Universal Health Coverage of Insecticide Treated Nets (ITNs) mass distribution in Nigeria: Reaching the hard-to-reach and security challenged communities.

By Gbue Denen Daniel, John Ocholi, Christopher Dangana, Sesugh Oryiman, Ifeanyi Udoye, Dr Ernest Nwokolo

Since 2009, Society for Family Health Nigeria has distributed over 100 million mosquito nets in nineteen campaigns across 12 states in Nigeria and provided over 53 million people with ITNs to prevent Malaria. Net campaign is a viable strategy in the control of malaria in Nigeria with the highest number of global malaria cases (27 % of global malaria cases) and the highest number of deaths (32 % of global malaria deaths) in 2020. The country accounted for an estimated 55.2% of malaria cases in West Africa in 2020. 

The 2021 National Malaria Indicators Survey shows some improvement with malaria prevalence falling from 42% in 2010 to 22% in 2021. Ownership of insecticide-treated nets (ITNs) increased from 42% in 2010 to 56% in 2021, while usage among the most vulnerable populations improved from 29% to 41% for children and from 34% to 50% for pregnant women. This article discusses the benefits of using insecticide-treated nets for malaria prevention in Nigeria with a focus on efforts to ensure the hard-to-reach and security challenged communities are covered with ITNs during mass distribution campaigns implemented by the Society for Family Health (SFH) Nigeria.

Hard-to-reach communities in Nigeria are communities in difficult terrains, mountainous areas, separated by rivers, inaccessible and non-motorable roads, while security challenged communities are communities with reoccurring issues of security insurgencies, banditry, kidnapping, and living in communal crises. All these make it almost impossible for beneficiaries to be reached with malaria commodities like the ITNs. SFH in her effort to ensure that the most at-risk persons have access to commodities like ITNs, developed a strategy for implementing the campaign in Complex Operation Environment (COE) which has proven to be effective in getting nets to all communities in the states for the mass campaign including the hard-to-reach and security challenged communities.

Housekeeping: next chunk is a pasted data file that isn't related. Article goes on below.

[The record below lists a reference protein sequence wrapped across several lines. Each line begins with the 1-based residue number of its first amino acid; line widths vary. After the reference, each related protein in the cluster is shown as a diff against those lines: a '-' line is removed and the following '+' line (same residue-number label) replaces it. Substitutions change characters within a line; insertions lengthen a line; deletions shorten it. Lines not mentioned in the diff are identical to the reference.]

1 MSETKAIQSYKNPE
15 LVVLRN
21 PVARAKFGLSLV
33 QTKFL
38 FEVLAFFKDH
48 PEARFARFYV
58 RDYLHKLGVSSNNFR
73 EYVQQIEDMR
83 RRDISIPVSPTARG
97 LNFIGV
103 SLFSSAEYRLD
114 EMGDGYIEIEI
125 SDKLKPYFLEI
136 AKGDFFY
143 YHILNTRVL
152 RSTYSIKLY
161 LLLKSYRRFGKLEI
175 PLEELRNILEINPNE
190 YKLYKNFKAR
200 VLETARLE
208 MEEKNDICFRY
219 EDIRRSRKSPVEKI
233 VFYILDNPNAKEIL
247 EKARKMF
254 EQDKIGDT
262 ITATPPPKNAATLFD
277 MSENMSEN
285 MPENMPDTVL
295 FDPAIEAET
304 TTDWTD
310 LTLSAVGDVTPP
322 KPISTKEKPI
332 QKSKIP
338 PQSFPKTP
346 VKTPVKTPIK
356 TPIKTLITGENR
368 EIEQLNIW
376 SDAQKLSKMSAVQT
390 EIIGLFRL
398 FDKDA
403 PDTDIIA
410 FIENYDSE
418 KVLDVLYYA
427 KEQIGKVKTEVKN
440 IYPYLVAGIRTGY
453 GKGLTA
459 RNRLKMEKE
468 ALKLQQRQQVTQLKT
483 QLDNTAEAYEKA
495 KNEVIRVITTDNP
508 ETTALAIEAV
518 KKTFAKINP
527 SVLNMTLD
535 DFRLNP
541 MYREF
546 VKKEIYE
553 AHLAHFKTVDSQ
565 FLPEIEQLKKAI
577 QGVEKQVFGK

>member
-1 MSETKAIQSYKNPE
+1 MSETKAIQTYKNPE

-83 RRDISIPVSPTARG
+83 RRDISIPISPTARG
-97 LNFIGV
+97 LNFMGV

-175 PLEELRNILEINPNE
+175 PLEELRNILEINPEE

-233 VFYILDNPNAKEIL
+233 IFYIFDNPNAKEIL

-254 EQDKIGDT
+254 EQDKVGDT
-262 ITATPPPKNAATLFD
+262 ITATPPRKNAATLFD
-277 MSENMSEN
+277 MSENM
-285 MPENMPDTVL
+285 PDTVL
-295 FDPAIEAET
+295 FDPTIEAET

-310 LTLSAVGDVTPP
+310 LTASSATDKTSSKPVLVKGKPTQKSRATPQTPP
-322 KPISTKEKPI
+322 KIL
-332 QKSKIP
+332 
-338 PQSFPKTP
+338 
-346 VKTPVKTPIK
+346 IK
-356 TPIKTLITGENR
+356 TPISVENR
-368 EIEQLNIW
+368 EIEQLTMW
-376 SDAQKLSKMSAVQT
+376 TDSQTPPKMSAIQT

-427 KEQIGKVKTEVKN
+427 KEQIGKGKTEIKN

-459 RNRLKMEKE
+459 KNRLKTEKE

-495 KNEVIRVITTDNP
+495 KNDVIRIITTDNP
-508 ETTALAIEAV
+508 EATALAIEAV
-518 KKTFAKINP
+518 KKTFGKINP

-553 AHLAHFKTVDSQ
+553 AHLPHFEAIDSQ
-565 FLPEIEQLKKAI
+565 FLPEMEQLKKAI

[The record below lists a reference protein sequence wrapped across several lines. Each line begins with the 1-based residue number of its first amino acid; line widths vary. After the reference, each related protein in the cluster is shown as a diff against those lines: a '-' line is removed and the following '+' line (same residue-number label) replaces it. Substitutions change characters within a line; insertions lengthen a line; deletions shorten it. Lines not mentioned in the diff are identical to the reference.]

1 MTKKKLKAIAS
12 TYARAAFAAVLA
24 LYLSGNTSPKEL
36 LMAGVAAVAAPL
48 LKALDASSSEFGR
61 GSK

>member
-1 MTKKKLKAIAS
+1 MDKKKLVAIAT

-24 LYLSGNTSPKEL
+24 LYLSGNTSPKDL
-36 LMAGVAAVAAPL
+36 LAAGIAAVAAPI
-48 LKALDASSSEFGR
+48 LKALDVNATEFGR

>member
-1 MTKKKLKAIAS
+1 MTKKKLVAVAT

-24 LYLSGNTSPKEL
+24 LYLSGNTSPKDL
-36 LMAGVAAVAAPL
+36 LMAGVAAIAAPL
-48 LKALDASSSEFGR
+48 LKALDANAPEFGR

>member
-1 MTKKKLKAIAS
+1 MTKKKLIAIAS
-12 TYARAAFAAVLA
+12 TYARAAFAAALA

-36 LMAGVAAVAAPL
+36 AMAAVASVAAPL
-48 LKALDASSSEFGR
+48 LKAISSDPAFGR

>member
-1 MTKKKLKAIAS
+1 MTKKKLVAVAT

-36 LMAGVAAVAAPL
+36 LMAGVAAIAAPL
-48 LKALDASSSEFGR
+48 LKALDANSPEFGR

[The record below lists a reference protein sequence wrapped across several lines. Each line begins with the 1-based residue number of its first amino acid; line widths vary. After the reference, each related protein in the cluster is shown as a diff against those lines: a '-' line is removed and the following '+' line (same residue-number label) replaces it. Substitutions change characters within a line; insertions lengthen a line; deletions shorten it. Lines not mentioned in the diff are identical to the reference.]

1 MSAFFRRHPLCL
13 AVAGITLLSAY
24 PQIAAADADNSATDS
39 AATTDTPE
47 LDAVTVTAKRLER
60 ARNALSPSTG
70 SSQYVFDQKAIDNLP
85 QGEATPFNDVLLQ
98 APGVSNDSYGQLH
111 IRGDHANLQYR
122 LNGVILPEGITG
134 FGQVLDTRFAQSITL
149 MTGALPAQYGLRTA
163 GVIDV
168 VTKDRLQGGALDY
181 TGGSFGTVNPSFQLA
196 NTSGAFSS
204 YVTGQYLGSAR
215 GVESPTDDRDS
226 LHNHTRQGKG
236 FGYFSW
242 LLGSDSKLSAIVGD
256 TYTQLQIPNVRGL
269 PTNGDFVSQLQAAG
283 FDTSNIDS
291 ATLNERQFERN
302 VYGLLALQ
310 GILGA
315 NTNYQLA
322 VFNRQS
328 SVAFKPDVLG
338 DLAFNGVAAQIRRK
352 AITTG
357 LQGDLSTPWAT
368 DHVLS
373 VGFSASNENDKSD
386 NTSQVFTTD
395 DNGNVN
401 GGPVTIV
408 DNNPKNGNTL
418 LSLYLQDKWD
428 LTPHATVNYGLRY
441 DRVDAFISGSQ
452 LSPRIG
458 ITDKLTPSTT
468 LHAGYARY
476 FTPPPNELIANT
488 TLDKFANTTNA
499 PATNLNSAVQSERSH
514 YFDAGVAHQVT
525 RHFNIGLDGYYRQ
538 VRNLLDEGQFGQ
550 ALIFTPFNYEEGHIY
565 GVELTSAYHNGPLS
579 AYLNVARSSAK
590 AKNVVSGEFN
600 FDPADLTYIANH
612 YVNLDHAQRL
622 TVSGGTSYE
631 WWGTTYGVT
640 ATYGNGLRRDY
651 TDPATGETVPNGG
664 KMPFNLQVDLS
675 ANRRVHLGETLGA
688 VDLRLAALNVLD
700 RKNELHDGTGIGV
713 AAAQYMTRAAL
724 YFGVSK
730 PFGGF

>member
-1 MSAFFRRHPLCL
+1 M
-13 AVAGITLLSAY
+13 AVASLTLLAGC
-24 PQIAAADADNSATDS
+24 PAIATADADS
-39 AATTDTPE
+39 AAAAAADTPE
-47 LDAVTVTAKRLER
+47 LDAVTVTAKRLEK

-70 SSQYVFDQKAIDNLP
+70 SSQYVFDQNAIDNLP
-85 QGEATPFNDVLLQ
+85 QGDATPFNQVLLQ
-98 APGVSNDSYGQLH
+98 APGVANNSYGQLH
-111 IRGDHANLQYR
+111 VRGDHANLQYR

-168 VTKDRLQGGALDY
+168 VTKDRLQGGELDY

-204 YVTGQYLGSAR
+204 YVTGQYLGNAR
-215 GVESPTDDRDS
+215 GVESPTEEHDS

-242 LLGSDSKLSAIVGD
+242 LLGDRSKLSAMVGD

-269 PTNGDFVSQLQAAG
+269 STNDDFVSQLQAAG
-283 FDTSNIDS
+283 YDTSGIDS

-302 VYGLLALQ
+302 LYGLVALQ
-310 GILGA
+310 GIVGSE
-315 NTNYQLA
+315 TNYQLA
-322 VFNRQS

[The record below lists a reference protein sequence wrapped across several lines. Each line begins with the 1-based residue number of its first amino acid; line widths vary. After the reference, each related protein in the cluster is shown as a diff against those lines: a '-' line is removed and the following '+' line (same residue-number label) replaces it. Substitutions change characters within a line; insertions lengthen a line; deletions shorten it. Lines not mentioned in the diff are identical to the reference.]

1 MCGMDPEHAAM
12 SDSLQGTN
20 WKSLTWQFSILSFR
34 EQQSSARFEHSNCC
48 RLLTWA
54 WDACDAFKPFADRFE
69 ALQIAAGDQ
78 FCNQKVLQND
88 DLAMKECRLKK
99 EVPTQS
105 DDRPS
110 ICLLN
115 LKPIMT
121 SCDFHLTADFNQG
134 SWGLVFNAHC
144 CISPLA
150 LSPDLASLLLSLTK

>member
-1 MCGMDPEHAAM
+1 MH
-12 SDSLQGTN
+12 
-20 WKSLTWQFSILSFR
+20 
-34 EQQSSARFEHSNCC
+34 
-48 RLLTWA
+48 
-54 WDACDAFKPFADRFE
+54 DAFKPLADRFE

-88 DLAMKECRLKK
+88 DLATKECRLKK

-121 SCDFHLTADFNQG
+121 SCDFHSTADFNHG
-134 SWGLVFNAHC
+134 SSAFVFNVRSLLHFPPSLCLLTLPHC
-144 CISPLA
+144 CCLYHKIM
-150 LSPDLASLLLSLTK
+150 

Prominent among the strategies used by SFH to distribute ITNs to target beneficiaries in hard-to-reach communities include Community involvement of leaders from planning to implementation as well as community-led monitoring, and recruiting campaign personnel from the local communities, which may sometimes include the vigilantes going beyond security role to mobilise and distribute ITNs. This ensures the mobilisers and distributors live and ply their trade in the affected communities who have adequate knowledge of easy navigation and interaction in the communities to enable them to carry out the ITN distribution within their communities. Setting up of Security Advisory Team comprising all heads of operations units from security organisations and agencies (Army, Police, DSS, Civil defence, Vigilante, Forest guards, etc) in the state down to the community provided the tactical guidance to ensure security tips and responses are set in place to protect the entire process of the campaign from logistics of nets to the personnel and beneficiaries. In some very high-security sensitive locations like Birnin Gwari, armed security personnel were deployed who successfully escorted net deliveries to distribution hubs. Logistics for reaching the hard-to-reach communities saw the use of non-conventional but localised means of transportation such as donkeys and cows in addition to canoes, bikes, and wheelbarrows to move the nets. To effectively monitor the activities in the hard-to-reach community, monitoring using the Ward Development Committee (WDC) residing in the wards of the LGAs were mobilised to provide a constant update on the implementation in the communities. The WDCs were also used to provide guidance on how to navigate security prone areas and identification/validation of households for distribution.